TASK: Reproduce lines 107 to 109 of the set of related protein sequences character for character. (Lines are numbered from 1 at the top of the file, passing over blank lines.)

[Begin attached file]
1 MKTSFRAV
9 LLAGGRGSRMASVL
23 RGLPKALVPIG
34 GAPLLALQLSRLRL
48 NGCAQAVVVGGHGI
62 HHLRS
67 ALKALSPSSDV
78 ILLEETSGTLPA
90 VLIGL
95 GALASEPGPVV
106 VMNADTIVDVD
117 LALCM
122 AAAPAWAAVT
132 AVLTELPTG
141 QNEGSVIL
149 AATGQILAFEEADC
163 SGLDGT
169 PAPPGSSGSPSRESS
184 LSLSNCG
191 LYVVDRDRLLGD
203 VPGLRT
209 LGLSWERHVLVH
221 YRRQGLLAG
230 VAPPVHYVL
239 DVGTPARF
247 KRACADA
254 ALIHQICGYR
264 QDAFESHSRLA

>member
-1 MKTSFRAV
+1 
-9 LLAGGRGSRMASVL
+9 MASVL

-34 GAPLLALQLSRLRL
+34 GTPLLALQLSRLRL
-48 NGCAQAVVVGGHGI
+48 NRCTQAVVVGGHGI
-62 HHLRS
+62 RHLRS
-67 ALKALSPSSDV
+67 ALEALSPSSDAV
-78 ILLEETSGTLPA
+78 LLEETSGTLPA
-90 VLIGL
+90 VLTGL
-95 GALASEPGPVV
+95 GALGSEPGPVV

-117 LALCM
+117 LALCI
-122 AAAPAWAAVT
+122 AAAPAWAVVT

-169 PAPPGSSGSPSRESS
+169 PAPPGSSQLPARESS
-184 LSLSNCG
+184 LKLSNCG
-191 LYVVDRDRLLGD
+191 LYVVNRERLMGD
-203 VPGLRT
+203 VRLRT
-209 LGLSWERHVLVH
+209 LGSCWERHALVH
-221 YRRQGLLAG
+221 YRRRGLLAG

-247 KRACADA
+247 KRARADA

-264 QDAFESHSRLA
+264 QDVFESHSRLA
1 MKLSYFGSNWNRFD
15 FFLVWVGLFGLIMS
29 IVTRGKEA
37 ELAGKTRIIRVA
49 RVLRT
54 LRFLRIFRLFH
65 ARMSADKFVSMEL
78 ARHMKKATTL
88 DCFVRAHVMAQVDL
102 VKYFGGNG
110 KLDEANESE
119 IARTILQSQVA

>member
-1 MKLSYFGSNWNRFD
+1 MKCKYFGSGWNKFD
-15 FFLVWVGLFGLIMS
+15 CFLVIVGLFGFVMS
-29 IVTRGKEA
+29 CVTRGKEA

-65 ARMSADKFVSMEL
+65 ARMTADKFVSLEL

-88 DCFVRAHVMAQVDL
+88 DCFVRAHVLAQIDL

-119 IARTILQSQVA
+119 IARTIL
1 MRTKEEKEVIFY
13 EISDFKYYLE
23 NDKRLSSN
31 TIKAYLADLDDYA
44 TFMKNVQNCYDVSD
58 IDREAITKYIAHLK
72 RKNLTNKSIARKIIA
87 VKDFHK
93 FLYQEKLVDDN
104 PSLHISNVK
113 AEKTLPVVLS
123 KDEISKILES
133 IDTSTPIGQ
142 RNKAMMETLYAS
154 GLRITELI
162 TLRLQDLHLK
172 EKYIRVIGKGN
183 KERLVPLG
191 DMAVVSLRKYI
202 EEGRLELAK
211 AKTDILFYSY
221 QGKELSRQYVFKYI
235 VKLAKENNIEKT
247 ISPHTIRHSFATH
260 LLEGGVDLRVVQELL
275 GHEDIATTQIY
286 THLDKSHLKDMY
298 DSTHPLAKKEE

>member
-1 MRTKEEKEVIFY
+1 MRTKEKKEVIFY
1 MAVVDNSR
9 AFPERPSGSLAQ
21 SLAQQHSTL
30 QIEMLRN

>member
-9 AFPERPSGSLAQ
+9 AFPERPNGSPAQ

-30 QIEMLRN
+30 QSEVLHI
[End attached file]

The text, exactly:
154 GLRITELI
162 TLRLQDLHLK
172 EKYIRVIGKGN